By Jack Spencer
By Michael Madden
By Reed Fischer
By Emily Weiss
By Emily Weiss
By Zach McCormick
By Jeff Gage
By Reed Fischer
Mosaic Thump is De La's blueprint for how to preserve one's idiosyncrasies while maturing incrementally. Although De La are capable of intricate metaphorical flights, home truths are more their stock-in-trade. "If 'if' was a spliff/Man we'd all be hi-i-i-i-i-gh/But it's not, so sober up," says the MC who introduced himself to the world as Trugoy the Dove. Except now he has taken to calling himself "Dave." Not MC Dave even. Just Dave. A comical move, maybe, but not a whimsical one. (Guess you just reach an age where you'd prefer not to called by an inversion of your favorite food--yogurt.)
Similarly, although the first offering from Mosaic Thump, "Ooh," is as playful as your favorite moment in De La yore, few may hear it that way. This boisterous chant floats on a tinny Lalo Schifrin riff and is earmarked by gleefully discordant harmonies from Tha Funk Doctor Spock himself, Newark freelance troublemaker Redman. "Go ooh-ooh-ooh," Doc commands, whether you're "a fat chick gettin' your fuck on tonight" or "Wall Street niggas...up in the stands." The track displays De La's new attitude, both earthier and more accessible.
That's right--accessible, as in "pop." The Mosaic Thump groove is De La's most conventional to date, which says as much about how Timbaland and Swizz Beatz have diddled commercial conventions as it does about any tectonic shift in De La's aesthetic. "Your pop culture needs a diaper change," Pos gripes, but De La seem aware that the underground can be more sonically conservative than the flossy moneymakers they despise. And so they craft an electrofunk that owes elements of its bounce to both Erick Sermon and whatever one-shot pretty boy is on BET right now. Afraid of contemporary R&B? Then duck for cover before the crooned hooks performed by suave manly types on "U Can Do (Life)" and the Chaka Khan guest spot on "All Good?" Even sampling the Lovin' Spoonful, which might have seemed an indication of their expansive musical tastes long ago, might come off as a predictable act of recycling in the post-Puffy era.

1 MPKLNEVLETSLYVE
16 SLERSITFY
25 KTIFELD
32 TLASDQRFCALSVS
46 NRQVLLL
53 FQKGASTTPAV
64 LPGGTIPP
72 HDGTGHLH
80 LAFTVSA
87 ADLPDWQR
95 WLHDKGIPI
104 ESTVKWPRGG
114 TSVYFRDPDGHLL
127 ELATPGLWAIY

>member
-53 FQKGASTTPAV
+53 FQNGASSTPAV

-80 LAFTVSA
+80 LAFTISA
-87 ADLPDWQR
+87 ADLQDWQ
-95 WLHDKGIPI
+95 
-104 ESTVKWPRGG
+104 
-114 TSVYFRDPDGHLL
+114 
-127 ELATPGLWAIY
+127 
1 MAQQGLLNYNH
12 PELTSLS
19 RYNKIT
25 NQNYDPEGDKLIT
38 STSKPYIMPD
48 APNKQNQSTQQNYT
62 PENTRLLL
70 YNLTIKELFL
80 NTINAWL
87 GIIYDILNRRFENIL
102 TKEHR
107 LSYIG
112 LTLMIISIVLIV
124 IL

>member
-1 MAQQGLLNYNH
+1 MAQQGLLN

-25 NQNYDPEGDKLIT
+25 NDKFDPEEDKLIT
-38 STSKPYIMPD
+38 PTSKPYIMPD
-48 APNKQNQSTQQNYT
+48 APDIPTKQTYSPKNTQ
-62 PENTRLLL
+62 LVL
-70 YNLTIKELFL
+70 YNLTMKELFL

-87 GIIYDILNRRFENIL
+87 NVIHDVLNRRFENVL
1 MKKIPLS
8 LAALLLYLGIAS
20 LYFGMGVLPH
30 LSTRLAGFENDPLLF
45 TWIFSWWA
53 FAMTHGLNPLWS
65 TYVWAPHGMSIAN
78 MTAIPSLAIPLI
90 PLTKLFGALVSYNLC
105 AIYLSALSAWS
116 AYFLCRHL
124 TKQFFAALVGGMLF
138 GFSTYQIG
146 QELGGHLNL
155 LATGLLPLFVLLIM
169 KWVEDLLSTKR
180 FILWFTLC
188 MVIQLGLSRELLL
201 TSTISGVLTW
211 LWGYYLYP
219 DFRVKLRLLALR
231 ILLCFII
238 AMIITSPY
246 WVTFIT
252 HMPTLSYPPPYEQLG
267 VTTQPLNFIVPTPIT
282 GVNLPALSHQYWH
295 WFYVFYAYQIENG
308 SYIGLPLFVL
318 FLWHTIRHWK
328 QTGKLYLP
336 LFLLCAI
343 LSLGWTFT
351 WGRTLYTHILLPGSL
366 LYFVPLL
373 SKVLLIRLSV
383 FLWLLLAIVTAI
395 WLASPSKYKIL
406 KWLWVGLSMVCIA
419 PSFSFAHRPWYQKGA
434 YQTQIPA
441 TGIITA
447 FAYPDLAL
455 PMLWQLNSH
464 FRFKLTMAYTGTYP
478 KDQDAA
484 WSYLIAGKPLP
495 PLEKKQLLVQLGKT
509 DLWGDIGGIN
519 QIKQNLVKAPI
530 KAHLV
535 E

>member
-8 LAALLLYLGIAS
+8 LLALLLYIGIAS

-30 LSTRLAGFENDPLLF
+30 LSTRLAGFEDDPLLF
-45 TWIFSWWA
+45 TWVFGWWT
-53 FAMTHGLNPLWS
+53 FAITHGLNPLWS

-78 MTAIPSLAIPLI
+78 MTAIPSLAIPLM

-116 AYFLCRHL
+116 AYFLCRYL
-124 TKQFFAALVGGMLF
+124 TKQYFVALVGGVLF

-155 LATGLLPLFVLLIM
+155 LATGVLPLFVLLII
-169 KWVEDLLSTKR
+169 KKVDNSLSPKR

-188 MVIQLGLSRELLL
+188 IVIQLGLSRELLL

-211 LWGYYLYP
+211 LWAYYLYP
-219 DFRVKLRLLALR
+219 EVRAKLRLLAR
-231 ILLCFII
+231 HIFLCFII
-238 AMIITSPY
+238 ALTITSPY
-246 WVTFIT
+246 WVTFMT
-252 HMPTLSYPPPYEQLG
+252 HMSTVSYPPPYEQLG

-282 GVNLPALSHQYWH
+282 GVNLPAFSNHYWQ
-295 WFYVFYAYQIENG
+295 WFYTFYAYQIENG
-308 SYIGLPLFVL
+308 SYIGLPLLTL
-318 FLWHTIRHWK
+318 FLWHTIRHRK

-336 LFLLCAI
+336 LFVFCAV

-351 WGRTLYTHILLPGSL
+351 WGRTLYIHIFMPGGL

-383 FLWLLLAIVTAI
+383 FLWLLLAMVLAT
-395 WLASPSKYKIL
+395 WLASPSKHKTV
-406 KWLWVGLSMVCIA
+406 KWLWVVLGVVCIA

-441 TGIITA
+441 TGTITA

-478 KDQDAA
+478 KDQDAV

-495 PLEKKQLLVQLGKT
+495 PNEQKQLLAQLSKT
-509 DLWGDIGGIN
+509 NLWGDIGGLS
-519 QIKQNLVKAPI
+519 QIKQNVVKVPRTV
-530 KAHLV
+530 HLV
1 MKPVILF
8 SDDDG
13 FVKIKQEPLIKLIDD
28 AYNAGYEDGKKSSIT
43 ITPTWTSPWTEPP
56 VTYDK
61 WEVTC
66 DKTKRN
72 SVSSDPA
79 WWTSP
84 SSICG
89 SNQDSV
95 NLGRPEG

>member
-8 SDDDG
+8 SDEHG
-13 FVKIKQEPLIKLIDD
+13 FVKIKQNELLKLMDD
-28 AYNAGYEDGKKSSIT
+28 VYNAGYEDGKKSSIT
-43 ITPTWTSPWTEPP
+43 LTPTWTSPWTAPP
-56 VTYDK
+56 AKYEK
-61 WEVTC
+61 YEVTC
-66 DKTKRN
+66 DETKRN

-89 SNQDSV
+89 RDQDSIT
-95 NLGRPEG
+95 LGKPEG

The most telling thing here might be the guest MCs on show. De La Soul accumulate misfits ranging from Tash of Tha Alkaholiks and Freddie Foxxx to a pair of Beastie Boys and the inevitable, insufferable Busta Rhymes. The group has carved out a creative haven for all manner of crotchety but loving weirdoes. It's a camaraderie of spirit that was on full display at First Avenue.
"Ya'll mind if I get nekkid?" Maseo asked us as their set sweated on into its second hour.
"If you do, Biz'll do it," Pos egged him on.
True enough, after Mace proudly shed his blue polo shirt, baring his prodigious gut, Biz reappeared--shirtless, glistening, mammoth, gorgeous. Earlier, the Diabolical One had spun the theme from Cheers between sets, instigating a mass sing-along too unexpected to sound as corny as it might have. Now Biz displayed his true talent--his inability to sing--launching first into the dizzy "Vapors," then his greatest hit, "Just a Friend." With an atonal "Yooooooou, you got what I need..." he transformed himself into a living, bellowing manifestation of the freewheeling utopian impulse 3 Feet High and Rising once prophesied.
Mosaic Thump cherishes that impulse as well, but its makers realize it's not 1989 anymore. Generating an inclusive community based not on race, or skills, or cred, but on a willingness to put the most idiosyncratic crannies of your personality on public display is only the first part of the plan. The next is to recognize that the past is no longer an anecdotal lump to be recycled for a cheap cheer; it's the roots of the present. On Mosaic Thump, nostalgia yields to a continuity of experimentation. Biz was the man we had all come to see. But, maybe without realizing it even, De La Soul was the group that we needed to hear.